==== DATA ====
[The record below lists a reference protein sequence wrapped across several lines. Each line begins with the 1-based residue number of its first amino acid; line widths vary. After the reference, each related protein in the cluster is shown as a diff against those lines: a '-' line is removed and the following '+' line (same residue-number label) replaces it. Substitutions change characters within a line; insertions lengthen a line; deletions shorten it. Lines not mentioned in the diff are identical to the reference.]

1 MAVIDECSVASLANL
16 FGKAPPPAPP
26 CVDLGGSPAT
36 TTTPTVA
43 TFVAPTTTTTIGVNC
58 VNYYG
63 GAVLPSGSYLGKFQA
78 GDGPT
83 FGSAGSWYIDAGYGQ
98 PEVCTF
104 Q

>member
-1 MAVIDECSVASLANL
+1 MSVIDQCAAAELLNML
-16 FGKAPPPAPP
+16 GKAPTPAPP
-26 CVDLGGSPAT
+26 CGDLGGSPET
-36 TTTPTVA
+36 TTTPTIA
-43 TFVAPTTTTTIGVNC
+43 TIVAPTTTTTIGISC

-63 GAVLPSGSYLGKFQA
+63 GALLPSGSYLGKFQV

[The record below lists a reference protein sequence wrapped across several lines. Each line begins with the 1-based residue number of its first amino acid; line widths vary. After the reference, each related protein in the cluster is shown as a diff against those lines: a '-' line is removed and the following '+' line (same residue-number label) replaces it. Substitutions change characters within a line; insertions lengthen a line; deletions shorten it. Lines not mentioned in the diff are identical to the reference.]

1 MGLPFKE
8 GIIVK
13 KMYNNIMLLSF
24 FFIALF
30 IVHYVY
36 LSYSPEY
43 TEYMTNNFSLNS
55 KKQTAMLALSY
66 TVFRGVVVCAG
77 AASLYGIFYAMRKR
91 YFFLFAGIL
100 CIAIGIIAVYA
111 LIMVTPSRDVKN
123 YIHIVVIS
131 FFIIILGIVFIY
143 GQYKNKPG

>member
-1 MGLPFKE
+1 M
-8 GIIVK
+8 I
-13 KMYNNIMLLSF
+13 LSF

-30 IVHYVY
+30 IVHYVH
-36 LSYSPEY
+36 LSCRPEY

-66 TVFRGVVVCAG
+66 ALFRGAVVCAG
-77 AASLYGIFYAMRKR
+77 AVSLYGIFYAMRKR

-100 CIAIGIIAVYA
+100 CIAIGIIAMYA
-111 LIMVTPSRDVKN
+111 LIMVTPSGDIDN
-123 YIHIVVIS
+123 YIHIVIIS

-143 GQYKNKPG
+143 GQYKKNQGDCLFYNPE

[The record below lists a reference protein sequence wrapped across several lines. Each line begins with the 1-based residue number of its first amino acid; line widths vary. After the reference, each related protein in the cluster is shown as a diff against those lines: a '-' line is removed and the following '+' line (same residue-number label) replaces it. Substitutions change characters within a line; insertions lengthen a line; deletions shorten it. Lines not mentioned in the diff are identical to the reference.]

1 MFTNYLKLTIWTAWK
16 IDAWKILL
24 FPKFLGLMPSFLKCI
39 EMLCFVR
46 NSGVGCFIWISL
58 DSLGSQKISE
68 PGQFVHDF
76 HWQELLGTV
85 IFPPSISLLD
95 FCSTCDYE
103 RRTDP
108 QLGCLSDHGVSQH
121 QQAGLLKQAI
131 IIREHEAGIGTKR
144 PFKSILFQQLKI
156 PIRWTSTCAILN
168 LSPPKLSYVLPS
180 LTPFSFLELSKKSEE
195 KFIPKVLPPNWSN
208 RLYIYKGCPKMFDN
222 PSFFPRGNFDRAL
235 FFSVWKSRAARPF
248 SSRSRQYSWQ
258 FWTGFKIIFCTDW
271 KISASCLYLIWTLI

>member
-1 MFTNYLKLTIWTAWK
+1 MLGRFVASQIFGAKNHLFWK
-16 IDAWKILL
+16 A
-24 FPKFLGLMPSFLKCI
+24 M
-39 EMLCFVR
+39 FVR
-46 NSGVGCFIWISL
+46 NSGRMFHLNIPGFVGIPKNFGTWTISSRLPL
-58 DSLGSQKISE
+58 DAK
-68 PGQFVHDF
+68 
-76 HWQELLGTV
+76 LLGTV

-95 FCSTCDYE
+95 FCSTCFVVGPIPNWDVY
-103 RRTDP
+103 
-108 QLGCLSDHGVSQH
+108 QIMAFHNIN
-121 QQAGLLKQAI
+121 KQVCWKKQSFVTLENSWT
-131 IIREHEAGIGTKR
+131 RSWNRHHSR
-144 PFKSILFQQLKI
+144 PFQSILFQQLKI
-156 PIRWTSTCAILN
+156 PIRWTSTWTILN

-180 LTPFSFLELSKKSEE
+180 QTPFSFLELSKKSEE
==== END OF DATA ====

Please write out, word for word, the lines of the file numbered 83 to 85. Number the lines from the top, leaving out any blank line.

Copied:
168 LSPPKLSYVLPS
180 LTPFSFLELSKKSEE
195 KFIPKVLPPNWSN